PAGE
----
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Eliza Garnsey (University of Cambridge)
Caitlin Hamilton (University of Sydney)
Christine Andrä (Technical University Dresden)
Jill Bennett (University of New South Wales)
Roland Bleiker (University of Queensland)
Penny Byrne (RMIT University)
Andrea Durbach (University of New South Wales)
Tatiana Fernández-Maya (University of New South Wales)
Choman Hardi (American University of Iraq)
Tiziana Panizza Kassahun
Rachel Kerr (Kings College London)
Arnaud Kurze (Montclair State University)
Jane Lydon (University of Western Australia)
Rama Mani (University of Oxford)
Carey Newman (University of Victoria)
Konstantinos Pittas (University of Cambridge)
Kholeka Shange (University of the Witwatersrand)
Toni Shapiro-Phim (Brandeis University)
Eda Elif Tibet (University of Bern)
Laura Antonia Coral Velásquez
Stacey Vorster (University of Amsterdam)
Tania Islas Weinstein (RMIT University)
Further participants and programme to be confirmed.
In the aftermath of violence and conflict how is it possible to understand human rights violations and engage the experiences of victims and survivors? Victims and survivors often do not or cannot speak up for fear of reprisal and/or the stigma associated with violence and abuse; legal and bureaucratic systems might be inadequate or non-existent; and crimes can go unacknowledged and unpunished. As a result, there is often difficulty in eliciting, documenting and supporting experiences and narratives around human rights violations and injustices, both at local and global levels.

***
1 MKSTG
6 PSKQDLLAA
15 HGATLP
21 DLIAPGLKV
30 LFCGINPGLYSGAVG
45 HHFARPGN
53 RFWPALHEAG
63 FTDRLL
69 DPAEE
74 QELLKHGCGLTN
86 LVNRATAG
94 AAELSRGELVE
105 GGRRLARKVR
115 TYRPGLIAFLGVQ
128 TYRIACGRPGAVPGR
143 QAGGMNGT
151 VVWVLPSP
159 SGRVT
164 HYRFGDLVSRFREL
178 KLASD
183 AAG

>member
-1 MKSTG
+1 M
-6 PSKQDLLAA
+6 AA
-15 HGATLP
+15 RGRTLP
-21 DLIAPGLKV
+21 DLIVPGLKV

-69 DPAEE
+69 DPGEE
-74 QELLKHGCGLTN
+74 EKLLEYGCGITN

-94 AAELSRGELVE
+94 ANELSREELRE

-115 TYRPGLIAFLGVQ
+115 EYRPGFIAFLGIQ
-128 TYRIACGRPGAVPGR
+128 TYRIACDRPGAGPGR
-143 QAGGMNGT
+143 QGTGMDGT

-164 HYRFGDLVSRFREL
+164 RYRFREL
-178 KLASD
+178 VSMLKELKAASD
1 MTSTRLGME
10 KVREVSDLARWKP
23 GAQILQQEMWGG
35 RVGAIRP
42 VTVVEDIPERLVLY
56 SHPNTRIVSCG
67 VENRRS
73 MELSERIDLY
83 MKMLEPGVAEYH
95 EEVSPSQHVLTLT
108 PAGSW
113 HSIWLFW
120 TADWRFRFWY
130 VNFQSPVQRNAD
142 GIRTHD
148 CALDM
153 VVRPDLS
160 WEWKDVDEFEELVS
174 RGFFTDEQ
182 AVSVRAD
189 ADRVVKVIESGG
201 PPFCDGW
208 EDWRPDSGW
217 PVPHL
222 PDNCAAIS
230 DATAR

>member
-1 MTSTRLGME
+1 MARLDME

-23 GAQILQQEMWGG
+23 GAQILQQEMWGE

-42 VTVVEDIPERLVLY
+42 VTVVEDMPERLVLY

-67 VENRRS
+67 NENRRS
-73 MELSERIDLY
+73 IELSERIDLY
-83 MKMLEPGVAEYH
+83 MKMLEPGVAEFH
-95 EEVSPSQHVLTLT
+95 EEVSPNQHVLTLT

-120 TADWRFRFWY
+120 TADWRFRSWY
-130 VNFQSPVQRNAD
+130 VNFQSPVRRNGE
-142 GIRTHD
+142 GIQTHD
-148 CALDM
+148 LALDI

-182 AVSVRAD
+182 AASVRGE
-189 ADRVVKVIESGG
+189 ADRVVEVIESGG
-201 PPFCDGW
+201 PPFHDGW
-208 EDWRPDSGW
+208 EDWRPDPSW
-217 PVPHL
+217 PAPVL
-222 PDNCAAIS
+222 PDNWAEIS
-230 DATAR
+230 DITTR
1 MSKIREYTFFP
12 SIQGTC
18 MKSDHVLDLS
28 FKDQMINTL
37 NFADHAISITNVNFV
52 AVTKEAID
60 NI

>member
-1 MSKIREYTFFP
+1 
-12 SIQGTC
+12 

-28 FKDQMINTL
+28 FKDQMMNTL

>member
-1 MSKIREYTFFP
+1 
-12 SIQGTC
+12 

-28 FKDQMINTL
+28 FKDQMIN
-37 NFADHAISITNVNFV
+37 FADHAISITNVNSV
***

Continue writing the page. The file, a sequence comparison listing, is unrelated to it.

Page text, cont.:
Despite the growing scholarship on art and aesthetics in international studies and world politics, the creative dimensions of conflict and human rights remain under-researched. This book workshop seeks to fill that gap by asking what can art and visual culture offer in facilitating an understanding of conflict and human rights violations? How do arts-based interventions have the potential to elucidate injustices, empower individuals and groups, and advocate for and effect change across different political levels? How can arts-based methodologies help to reveal new dimensions of violations, and post-conflict recovery?
These questions will be explored through a series of conversations between scholars and artists, working across a range of practices and approaches. The workshop aims to use this dialogic approach to investigate how art and visual culture can contribute both to the individual expression of human rights violations and the formulation of redress, and the public depiction of harm to give visibility to the impact of conflict and violations, and to open up spaces to develop societal and policy change; in order to contribute to a transformed and transformative global society.
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